I have been working on a short description/prospectus for a book project. i wanted to post it here as part of the SUB material. the book will attempt to leverage my SUB teaching towards this effort.
Skirmishes with the MacroPhenomenal: letting go of the city
Arguably, the city is the most celebrated and academically cherished formal and spatial configuration of urbanism. Sustained exploration of the material conditions within post-industrial cities such as Detroit, however, can have the effect of foregrounding a dilemma in one’s urban study. One can uphold the propriety of the city and the individual disciplines that labor to make sense of it; or, one can let go of the city in favor of urbanism itself, placing “proper” disciplinary conclusions at risk while exploring the myriad spatial configurations produced by the processes of urbanization that persist outside of the canonic territory of the city. My project recognizes that the terms “urbanism” and “city” are often conflated in a manner that is no longer consistent with contemporary forms of urbanism, nor city. I allow my thought to be susceptible to the evidence of real world practices that expose the slow-to-change biases of my discipline. Letting go of the city, therefore, has as its shadowy correlate the letting go of disciplinary control over the imminent wildness of urban subject matter. When one leaves the distinct territory of discipline and city, one makes possible the coming together of many more things. If the city recommends an inter-disciplinary perspective, the processes of urbanism that build and unbuild cities demand a trans-disciplinary conversation.
I research and practice architecture within contemporary conditions of American urbanism, specifically exploring the urban formations and exchanges that characterize a post-city urbanism produced within a commercial democracy. By post-city, I do not mean to imply that the city is dead. Just as the term “post-modernity” relates to an ongoing sense of modernity and does not signal the “end” of the modern project, in my usage “post-city urbanism” signals a shift in the assumptions made about doing urban work. One such shift accompanies the recognition that contemporary urban subjects are largely constructed within suburban typologies of spatial experience. This suggests that we subordinate the valorized verticality of the city and favor, instead, the fluid, horizontal spaces of auto-mobility. My project gets into this flow, tries it on, attempts its speed, and makes an effort to view the city through the rearview mirror.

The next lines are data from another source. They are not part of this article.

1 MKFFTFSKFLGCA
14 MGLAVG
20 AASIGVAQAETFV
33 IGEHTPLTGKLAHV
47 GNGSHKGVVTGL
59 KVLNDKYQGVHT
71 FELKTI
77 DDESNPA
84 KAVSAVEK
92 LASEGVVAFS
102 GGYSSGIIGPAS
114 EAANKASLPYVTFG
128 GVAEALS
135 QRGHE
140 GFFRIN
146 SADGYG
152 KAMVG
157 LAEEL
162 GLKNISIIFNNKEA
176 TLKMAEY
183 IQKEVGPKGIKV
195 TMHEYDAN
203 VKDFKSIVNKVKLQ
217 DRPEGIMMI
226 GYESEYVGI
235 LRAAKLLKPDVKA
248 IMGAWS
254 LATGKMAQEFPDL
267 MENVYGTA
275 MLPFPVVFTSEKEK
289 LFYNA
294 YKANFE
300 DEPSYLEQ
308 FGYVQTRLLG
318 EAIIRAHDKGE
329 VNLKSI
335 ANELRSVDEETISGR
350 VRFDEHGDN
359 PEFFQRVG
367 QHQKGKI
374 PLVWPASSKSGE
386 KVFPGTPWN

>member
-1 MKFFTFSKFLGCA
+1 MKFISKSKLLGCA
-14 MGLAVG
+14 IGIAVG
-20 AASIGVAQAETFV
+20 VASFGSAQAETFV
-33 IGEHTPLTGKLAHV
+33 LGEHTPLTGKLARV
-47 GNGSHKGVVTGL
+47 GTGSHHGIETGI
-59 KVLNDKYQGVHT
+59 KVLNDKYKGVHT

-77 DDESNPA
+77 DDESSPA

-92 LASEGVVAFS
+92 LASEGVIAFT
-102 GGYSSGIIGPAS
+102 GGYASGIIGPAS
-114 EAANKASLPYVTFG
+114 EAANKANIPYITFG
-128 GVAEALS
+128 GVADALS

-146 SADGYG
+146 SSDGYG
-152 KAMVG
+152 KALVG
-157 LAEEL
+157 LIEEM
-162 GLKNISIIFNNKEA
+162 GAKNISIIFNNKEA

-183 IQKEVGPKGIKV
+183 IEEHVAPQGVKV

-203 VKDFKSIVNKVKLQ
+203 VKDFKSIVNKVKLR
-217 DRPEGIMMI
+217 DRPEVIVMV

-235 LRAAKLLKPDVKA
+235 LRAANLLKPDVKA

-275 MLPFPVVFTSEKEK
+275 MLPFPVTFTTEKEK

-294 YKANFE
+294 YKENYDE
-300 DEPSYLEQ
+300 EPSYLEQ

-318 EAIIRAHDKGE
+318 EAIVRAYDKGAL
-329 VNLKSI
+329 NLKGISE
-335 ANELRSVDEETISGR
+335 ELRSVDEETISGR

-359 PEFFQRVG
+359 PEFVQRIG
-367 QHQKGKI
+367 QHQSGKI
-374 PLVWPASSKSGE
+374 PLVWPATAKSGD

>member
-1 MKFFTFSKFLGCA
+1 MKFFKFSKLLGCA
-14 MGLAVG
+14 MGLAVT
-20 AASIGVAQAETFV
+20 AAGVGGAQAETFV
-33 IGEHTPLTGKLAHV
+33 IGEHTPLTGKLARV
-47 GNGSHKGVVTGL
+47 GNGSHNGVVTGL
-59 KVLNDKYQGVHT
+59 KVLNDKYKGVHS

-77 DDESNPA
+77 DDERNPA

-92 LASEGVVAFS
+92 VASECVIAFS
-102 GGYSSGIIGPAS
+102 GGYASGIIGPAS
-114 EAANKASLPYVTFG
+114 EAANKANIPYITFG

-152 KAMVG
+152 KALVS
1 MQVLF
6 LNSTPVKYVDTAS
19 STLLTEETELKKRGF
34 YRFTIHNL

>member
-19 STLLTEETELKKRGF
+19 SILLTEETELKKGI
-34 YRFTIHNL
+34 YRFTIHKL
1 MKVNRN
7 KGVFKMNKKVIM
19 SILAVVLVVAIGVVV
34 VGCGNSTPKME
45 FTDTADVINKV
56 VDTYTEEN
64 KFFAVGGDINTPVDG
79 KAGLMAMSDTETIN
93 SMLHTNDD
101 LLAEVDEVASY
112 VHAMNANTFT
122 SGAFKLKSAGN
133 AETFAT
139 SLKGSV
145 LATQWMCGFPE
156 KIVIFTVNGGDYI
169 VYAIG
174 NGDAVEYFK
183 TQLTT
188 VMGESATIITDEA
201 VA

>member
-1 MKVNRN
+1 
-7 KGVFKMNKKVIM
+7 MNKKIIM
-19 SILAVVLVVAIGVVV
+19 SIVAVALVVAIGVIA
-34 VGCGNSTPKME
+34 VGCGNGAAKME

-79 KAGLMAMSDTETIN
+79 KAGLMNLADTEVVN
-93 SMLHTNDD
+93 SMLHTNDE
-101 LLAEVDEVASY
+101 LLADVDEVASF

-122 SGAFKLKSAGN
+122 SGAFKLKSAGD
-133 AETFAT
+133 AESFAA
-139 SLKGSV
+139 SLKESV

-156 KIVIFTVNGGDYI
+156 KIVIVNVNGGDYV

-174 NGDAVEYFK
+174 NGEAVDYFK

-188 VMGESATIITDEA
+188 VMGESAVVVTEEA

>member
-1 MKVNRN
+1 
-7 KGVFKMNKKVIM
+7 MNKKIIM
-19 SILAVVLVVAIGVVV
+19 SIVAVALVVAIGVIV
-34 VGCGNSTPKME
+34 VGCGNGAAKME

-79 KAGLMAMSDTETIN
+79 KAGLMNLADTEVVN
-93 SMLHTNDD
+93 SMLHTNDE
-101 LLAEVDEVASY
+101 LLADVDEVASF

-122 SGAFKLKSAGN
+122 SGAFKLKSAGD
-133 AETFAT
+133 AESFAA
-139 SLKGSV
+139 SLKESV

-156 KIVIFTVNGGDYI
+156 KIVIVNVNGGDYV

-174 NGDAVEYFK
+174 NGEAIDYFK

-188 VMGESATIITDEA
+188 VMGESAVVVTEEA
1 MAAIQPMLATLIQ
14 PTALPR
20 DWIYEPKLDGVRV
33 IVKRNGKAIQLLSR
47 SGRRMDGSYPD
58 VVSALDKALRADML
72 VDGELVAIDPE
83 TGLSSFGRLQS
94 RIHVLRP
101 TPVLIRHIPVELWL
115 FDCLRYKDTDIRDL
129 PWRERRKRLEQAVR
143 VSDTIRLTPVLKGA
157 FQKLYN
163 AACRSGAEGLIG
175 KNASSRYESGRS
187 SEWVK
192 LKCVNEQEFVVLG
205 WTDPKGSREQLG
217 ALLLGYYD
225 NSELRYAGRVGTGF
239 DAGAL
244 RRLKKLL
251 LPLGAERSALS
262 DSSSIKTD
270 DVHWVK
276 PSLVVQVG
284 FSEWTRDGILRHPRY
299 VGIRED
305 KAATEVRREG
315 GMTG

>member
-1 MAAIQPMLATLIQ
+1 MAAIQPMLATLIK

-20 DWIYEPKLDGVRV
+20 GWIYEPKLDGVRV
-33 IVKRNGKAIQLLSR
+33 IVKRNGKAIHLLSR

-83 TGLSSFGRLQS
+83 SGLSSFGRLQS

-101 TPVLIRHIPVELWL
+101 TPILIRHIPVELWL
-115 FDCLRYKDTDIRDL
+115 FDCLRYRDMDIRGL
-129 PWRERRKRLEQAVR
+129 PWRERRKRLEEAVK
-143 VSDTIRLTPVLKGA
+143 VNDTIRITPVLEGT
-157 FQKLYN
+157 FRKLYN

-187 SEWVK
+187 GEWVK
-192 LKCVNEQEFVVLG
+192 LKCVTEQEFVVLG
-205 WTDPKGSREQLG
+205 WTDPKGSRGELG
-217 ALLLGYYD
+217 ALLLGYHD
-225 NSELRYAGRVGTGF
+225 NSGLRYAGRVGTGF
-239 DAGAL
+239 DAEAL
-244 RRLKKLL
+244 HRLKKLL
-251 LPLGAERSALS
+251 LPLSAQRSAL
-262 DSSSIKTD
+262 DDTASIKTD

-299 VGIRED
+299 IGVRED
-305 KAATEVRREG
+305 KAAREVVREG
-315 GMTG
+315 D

I am interested in hybrid forms of scholarship and creative practices that analogously model the variability found within research subjects themselves. I am a maker of buildings and thought. I assemble concrete materials and remain committed to thick descriptions of the migrations I traverse in order to do so. My project aims to de-simplify certain ubiquitous phenomena like big-box retail landscapes, strip malls, franchise spaces, gas stations, parking lots, retention ponds, and truck stops. These are among the overly familiar situations and spaces that are rarely seen and explored by intellectuals. Despite—or perhaps because of—this, conducting research into cultural formations such as these provides an ideal opportunity to challenge and rethink some of the dominant assumptions and ideas that structure scholarship on American cities, and those disciplines concerned with urbanism more generally. Rather than attempting to tame urban conditions with disciplinary certitude, my approach is to correspond with the conditions in an intelligent and open way, finding the convergences that appear when disciplinary practice merges with the mobility of capital inherent in processes of urbanization.
Ultimately, I will produce a book-length manuscript organized as a series of skirmishes with the MacroPhenomenal. This neologism is meant to invoke the unique quality of cultural and material formations – phenomena – that remain discrete and knowable even as they provide access to the larger – macro – contexts and systems that construct them. If macroeconomics can be described as a concern with the relationships between a single economic transaction and the entire structure of the economy (be it global, national, regional or local), then the term MacroPhenomenal captures those attributes within a localized situation, material formation, or event that carries or conveys a larger understanding of the systems that produce them. I use this term to describe a category of things that make one aware of something profoundly more vast, and also to signal what to look for and how to look. I am also invested in its paradoxical use, which suggests that one look simultaneously at both the expanse of large systems (of capital, for example) and the specific magnitudes of those systems as they manifest in particular material and spatial formations.